Last friday, I actually had no intention of visiting an exhibition until I saw Mr. Quinn’s giant golden seashell at the entrance of ARTER Gallery. The first solo exhibition of Marc Quinn in Turkey is now on display here until 27th April. The exhibition is curated by Selen Ansen and was given the name “Sleep of Reason” with inspiration from Francisco Goya’s 1799 etching named “Sleep of reason creates monsters”.
As a general comment I can say the exhibition was absolutely impressive. With his works Mr. Quinn was presenting a great mixture of meaning and material variety. He adapts modern technologies to his art such as the 3D scanning technique or the freezing blood for sculptures and points on things that as a society, we often pretend not to recognise: disabilities, trans-genders and politic unrests leading to the biggest human tragedies. Often you could feel that Quinn was silently protesting these globally known politics traumas and prejudices that harmed many societies’ both political and social lives in recent history. Another line of issues the artist was referring was the interaction between creation of human and history, nature, culture and human body.
Actually the exhibition was settled up on the idea of a “threshold”. A threshold seems like a separation of two different mediums: outside and inside. But also a tangible point of a change occurring and the only common ground of two separate ends. In this context the works reflect the phases of change in various subjects for example Matter into Light series, implying the energy is never lost in the universe it transforms into some other type of matter or the Before and After Humans series where the water, sky and clouds come in order with an ambience of transformation. Also most of the works contain two polars existing in the some body.
Marc Quinn, The Origin of the World (Cassis Madagascariensis) Atlantic Ocean 310, 2012
The giant sea shell at the entrance of the gallery was made of bronze and created with using 3D scanning of a shell, representing the a dualism, more of an adaptation, of the shell since it’s interior and exterior is totally different to adapt to ocean environment. I found a similarity with this as humans we sometimes change how we are seen from outside to adapt our social environment.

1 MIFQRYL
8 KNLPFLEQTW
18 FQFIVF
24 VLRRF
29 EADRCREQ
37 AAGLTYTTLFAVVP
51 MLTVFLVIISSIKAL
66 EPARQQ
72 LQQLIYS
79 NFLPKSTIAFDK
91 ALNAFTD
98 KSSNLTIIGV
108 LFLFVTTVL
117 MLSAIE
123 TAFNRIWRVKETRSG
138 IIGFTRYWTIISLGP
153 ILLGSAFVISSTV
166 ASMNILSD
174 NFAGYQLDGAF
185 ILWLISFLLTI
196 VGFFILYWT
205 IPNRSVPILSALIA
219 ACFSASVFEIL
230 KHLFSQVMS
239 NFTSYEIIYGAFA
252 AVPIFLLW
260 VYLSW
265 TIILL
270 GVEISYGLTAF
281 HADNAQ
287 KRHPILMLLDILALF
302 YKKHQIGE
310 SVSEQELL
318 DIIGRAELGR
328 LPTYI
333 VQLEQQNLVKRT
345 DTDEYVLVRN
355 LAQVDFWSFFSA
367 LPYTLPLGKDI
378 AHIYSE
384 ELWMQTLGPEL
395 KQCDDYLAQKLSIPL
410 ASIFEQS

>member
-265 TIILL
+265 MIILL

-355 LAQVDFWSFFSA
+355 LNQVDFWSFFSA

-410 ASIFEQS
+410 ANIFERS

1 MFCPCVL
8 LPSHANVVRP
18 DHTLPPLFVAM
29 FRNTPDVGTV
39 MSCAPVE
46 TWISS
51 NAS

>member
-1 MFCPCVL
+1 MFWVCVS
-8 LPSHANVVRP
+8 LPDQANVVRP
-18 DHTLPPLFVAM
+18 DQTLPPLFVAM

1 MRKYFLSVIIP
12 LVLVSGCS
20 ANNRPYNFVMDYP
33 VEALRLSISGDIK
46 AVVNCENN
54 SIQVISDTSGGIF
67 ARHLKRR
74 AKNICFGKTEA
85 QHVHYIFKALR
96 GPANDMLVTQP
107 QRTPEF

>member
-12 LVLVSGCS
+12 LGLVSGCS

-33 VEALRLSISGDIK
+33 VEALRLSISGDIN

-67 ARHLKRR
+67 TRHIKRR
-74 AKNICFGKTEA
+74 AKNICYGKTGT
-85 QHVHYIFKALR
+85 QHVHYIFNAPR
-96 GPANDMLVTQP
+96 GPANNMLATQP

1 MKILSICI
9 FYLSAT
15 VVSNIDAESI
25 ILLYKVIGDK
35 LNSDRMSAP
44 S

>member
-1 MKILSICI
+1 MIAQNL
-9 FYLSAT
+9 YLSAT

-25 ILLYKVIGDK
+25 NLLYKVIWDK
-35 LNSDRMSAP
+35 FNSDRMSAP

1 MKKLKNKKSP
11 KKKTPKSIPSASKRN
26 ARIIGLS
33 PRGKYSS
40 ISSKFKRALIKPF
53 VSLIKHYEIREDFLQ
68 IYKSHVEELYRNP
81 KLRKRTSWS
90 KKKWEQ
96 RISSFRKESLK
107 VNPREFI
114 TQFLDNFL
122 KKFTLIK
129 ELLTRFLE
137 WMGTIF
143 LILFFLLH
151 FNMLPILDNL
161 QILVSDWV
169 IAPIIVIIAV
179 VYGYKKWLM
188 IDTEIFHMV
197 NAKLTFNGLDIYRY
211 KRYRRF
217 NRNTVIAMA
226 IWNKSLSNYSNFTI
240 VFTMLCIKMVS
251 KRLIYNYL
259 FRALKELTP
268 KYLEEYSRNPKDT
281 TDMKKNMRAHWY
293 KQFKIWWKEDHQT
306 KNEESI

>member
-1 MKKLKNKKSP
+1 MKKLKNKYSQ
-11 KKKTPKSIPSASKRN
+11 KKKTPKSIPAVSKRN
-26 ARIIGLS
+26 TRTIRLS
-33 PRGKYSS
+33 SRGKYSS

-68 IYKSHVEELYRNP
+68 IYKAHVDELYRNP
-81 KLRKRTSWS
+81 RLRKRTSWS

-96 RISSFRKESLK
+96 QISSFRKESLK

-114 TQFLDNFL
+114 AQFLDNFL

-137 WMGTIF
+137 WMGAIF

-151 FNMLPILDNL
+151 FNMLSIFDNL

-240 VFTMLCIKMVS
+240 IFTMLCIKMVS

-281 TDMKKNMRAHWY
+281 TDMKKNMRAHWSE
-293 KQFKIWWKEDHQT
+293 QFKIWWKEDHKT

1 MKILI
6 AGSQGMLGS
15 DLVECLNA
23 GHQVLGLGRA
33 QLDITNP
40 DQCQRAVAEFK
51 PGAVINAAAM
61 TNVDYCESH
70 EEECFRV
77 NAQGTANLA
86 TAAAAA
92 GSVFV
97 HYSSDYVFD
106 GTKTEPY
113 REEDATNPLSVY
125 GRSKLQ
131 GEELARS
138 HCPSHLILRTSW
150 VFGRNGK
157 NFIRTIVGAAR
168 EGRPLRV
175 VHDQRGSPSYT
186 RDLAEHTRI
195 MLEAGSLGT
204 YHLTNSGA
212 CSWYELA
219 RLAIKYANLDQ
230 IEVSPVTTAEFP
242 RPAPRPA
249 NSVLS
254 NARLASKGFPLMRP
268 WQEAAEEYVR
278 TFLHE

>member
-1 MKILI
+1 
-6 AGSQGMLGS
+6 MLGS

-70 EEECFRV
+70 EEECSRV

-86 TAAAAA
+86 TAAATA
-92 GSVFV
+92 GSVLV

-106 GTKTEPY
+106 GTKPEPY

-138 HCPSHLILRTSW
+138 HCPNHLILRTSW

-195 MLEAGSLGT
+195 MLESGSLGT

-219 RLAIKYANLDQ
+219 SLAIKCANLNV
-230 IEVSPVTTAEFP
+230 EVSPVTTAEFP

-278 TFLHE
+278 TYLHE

Marc Quinn, Chelsea Charms, 2011
This is the modified sculpture of an American model, Chelsea Charms who had a couple of breast surgeries. The reason she changes her appearance is the society’s notions of beauty and being sexy. with emphasising the breasts in the sculpture and keeping all the other parts natural, like the ancient Greek sculptures, I guess Quinn wants show how society’s unrealistic views of beauty can affect so many people like Chelsea, to lose their confidence and go for the option of changing their appearance at the cost of so much money and pain.
Along with the sculptures that are partly inspired by Ancient Greece there are Selma Mustajbasic (2000), Peter Hull (1999), Tom Yendell (2000), Alexandra Westmoquette (2000) and Stuart Penn (2000) where all are representations of real people with disabilities.
Marc Quinn, Self, 2011
Self, the most exciting one is a continuous self-portrait project, where the artist gives his own blood, and freezes it inside of a cast, shaped as his own head. He is doing this in every 5 years since 1991. I guess this work of him can be considered as an exploration of self, questioning reasons that make him want to wake up every morning, where blood here represents these reasons as a liquid that physically keeps you alive.
Marc Quinn, Zombie Boy (Rick) 2011
Zombie Boy (Rick) detail
Marc Quinn, Where the Worlds Meet the Mind, 2012
Marc Quinn, The Creation of History series, 2014
In The Creation of History series and many other works in the exhibition you can observe strong references to recent world politics, particularly countries with turbulent political lives. The series is composed of 6 tapestries which were laid on the floor where viewers were allowed to step on them. This was so strange to me as I hesitated to step on even the security guard told me that we’re allowed to. Tapestries were involving photos from recent riots in Brazil, Greece, Egypt, India and UK, which were implying that only the demand from a country’s own citizens could change a nations path. PS. I really expected to see some shots from the Gezi Park protest.
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Exhibition’s web page